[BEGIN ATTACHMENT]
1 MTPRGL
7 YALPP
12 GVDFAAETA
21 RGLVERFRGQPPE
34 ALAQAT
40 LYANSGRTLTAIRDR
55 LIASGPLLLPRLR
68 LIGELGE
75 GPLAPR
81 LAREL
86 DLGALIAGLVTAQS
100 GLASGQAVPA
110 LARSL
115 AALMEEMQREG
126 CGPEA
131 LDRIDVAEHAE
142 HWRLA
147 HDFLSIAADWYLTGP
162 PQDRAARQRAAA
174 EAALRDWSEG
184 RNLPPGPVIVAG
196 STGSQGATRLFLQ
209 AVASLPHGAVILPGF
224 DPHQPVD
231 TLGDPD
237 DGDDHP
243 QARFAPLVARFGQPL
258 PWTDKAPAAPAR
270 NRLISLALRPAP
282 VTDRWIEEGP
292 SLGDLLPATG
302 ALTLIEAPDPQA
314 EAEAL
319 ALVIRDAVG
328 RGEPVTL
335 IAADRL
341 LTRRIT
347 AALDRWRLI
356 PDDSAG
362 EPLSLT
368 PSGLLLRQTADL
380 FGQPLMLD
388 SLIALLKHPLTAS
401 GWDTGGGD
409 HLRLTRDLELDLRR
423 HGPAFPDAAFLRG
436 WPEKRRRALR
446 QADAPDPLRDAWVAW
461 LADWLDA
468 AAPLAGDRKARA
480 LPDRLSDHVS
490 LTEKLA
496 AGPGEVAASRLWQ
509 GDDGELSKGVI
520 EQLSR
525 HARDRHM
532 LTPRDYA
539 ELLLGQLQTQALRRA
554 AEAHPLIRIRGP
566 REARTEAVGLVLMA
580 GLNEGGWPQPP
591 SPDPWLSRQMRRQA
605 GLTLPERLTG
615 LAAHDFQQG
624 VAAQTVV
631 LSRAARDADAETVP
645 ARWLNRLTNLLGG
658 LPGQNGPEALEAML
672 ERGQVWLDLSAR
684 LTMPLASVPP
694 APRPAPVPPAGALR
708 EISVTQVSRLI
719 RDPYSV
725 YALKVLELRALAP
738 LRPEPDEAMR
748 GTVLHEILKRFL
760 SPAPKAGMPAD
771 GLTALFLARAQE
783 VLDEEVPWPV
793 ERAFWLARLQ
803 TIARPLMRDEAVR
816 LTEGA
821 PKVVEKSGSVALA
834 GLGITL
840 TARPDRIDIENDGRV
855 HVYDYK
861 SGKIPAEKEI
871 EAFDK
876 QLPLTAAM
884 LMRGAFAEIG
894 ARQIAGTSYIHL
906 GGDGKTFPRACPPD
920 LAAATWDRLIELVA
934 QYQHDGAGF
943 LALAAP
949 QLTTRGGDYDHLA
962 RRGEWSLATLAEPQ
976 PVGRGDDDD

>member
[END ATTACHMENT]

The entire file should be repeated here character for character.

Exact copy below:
1 MTPRGL
7 YALPP
12 GVDFAAETA
21 RGLVERFRGQPPE
34 ALAQAT
40 LYANSGRTLTAIRDR
55 LIASGPLLLPRLR
68 LIGELGE
75 GPLAPR
81 LAREL
86 DLGALIAGLVTAQS
100 GLASGQAVPA
110 LARSL
115 AALMEEMQREG
126 CGPEA
131 LDRIDVAEHAE
142 HWRLA
147 HDFLSIAADWYLTGP
162 PQDRAARQRAAA
174 EAALRDWSEG
184 RNLPPGPVIVAG
196 STGSQGATRLFLQ
209 AVASLPHGAVILPGF
224 DPHQPVD
231 TLGDPD
237 DGDDHP
243 QARFAPLVARFGQPL
258 PWTDKAPAAPAR
270 NRLISLALRPAP
282 VTDRWIEEGP
292 SLGDLLPATG
302 ALTLIEAPDPQA
314 EAEAL
319 ALVIRDAVG
328 RGEPVTL
335 IAADRL
341 LTRRIT
347 AALDRWRLI
356 PDDSAG
362 EPLSLT
368 PSGLLLRQTADL
380 FGQPLMLD
388 SLIALLKHPLTAS
401 GWDTGGGD
409 HLRLTRDLELDLRR
423 HGPAFPDAAFLRG
436 WPEKRRRALR
446 QADAPDPLRDAWVAW
461 LADWLDA
468 AAPLAGDRKARA
480 LPDRLSDHVS
490 LTEKLA
496 AGPGEVAASRLWQ
509 GDDGELSKGVI
520 EQLSR
525 HARDRHM
532 LTPRDYA
539 ELLLGQLQTQALRRA
554 AEAHPLIRIRGP
566 REARTEAVGLVLMA
580 GLNEGGWPQPP
591 SPDPWLSRQMRRQA
605 GLTLPERLTG
615 LAAHDFQQG
624 VAAQTVV
631 LSRAARDADAETVP
645 ARWLNRLTNLLGG
658 LPGQNGPEALEAML
672 ERGQVWLDLSAR
684 LTMPLASVPP
694 APRPAPVPPAGALR
708 EISVTQVSRLI
719 RDPYSV
725 YALKVLELRALAP
738 LRPEPDEAMR
748 GTVLHEILKRFL
760 SPAPKAGMPAD
771 GLTALFLARAQE
783 VLDEEVPWPV
793 ERAFWLARLQ
803 TIARPLMRDEAVR
816 LTEGA
821 PKVVEKSGSVALA
834 GLGITL
840 TARPDRIDIENDGRV
855 HVYDYK
861 SGKIPAEKEI
871 EAFDK
876 QLPLTAAM
884 LMRGAFAEIG
894 ARQIAGTSYIHL
906 GGDGKTFPRACPPD
920 LAAATWDRLIELVA
934 QYQHDGAGF
943 LALAAP
949 QLTTRGGDYDHLA
962 RRGEWSLATLAEPQ
976 PVGRGDDDD

>member